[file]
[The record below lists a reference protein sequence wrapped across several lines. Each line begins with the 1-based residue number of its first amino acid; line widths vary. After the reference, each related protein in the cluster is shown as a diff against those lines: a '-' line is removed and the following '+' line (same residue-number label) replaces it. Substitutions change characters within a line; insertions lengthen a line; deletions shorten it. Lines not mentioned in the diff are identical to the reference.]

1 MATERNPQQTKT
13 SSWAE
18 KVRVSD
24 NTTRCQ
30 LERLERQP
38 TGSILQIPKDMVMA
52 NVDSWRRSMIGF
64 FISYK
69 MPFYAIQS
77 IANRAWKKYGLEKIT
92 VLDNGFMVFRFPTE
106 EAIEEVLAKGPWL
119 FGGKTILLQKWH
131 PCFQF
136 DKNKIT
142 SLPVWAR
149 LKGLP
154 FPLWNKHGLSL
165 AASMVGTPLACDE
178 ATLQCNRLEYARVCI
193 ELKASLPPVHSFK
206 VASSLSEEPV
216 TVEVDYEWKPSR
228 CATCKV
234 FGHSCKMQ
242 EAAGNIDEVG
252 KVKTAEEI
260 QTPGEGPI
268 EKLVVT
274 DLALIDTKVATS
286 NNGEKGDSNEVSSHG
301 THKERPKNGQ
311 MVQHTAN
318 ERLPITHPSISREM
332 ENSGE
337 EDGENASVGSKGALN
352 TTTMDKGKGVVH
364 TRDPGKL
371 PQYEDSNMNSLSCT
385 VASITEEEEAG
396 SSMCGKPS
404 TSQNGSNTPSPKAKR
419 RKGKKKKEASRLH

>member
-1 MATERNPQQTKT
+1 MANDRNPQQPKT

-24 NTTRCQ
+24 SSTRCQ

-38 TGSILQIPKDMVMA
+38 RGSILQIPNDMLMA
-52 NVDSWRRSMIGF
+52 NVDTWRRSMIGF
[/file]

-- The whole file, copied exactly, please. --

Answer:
[The record below lists a reference protein sequence wrapped across several lines. Each line begins with the 1-based residue number of its first amino acid; line widths vary. After the reference, each related protein in the cluster is shown as a diff against those lines: a '-' line is removed and the following '+' line (same residue-number label) replaces it. Substitutions change characters within a line; insertions lengthen a line; deletions shorten it. Lines not mentioned in the diff are identical to the reference.]

1 MATERNPQQTKT
13 SSWAE
18 KVRVSD
24 NTTRCQ
30 LERLERQP
38 TGSILQIPKDMVMA
52 NVDSWRRSMIGF
64 FISYK
69 MPFYAIQS
77 IANRAWKKYGLEKIT
92 VLDNGFMVFRFPTE
106 EAIEEVLAKGPWL
119 FGGKTILLQKWH
131 PCFQF
136 DKNKIT
142 SLPVWAR
149 LKGLP
154 FPLWNKHGLSL
165 AASMVGTPLACDE
178 ATLQCNRLEYARVCI
193 ELKASLPPVHSFK
206 VASSLSEEPV
216 TVEVDYEWKPSR
228 CATCKV
234 FGHSCKMQ
242 EAAGNIDEVG
252 KVKTAEEI
260 QTPGEGPI
268 EKLVVT
274 DLALIDTKVATS
286 NNGEKGDSNEVSSHG
301 THKERPKNGQ
311 MVQHTAN
318 ERLPITHPSISREM
332 ENSGE
337 EDGENASVGSKGALN
352 TTTMDKGKGVVH
364 TRDPGKL
371 PQYEDSNMNSLSCT
385 VASITEEEEAG
396 SSMCGKPS
404 TSQNGSNTPSPKAKR
419 RKGKKKKEASRLH

>member
-1 MATERNPQQTKT
+1 MANDRNPQQPKT

-24 NTTRCQ
+24 SSTRCQ

-38 TGSILQIPKDMVMA
+38 RGSILQIPNDMLMA
-52 NVDSWRRSMIGF
+52 NVDTWRRSMIGF